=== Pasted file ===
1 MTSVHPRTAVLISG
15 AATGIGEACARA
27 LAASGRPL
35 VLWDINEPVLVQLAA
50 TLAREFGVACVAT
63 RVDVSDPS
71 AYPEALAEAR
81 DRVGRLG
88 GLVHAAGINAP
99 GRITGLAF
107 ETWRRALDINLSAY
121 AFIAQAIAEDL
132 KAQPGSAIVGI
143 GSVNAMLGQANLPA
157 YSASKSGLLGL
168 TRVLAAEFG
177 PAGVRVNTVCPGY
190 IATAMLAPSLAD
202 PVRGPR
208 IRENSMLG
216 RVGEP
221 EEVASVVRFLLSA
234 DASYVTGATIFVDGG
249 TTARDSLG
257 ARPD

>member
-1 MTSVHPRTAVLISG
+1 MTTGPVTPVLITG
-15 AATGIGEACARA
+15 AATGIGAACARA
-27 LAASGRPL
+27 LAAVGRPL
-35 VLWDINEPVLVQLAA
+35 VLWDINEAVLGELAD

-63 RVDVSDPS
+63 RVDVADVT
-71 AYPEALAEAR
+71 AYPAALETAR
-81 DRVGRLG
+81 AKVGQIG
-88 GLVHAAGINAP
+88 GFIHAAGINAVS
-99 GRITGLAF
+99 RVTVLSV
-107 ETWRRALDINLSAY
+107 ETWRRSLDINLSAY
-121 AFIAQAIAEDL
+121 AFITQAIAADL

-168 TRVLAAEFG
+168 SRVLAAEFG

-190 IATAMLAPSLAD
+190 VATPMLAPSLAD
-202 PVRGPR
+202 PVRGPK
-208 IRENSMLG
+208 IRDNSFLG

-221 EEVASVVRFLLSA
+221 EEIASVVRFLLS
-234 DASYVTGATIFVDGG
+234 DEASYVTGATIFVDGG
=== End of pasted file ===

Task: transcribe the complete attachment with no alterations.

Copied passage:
1 MTSVHPRTAVLISG
15 AATGIGEACARA
27 LAASGRPL
35 VLWDINEPVLVQLAA
50 TLAREFGVACVAT
63 RVDVSDPS
71 AYPEALAEAR
81 DRVGRLG
88 GLVHAAGINAP
99 GRITGLAF
107 ETWRRALDINLSAY
121 AFIAQAIAEDL
132 KAQPGSAIVGI
143 GSVNAMLGQANLPA
157 YSASKSGLLGL
168 TRVLAAEFG
177 PAGVRVNTVCPGY
190 IATAMLAPSLAD
202 PVRGPR
208 IRENSMLG
216 RVGEP
221 EEVASVVRFLLSA
234 DASYVTGATIFVDGG
249 TTARDSLG
257 ARPD

>member
-1 MTSVHPRTAVLISG
+1 MTTGPVTPVLITG
-15 AATGIGEACARA
+15 AATGIGAACARA
-27 LAASGRPL
+27 LAAVGRPL
-35 VLWDINEPVLVQLAA
+35 VLWDINEAVLGELAD

-63 RVDVSDPS
+63 RVDVADVT
-71 AYPEALAEAR
+71 AYPAALETAR
-81 DRVGRLG
+81 AKVGQIG
-88 GLVHAAGINAP
+88 GFIHAAGINAVS
-99 GRITGLAF
+99 RVTVLSV
-107 ETWRRALDINLSAY
+107 ETWRRSLDINLSAY
-121 AFIAQAIAEDL
+121 AFITQAIAADL

-168 TRVLAAEFG
+168 SRVLAAEFG

-190 IATAMLAPSLAD
+190 VATPMLAPSLAD
-202 PVRGPR
+202 PVRGPK
-208 IRENSMLG
+208 IRDNSFLG

-221 EEVASVVRFLLSA
+221 EEIASVVRFLLS
-234 DASYVTGATIFVDGG
+234 DEASYVTGATIFVDGG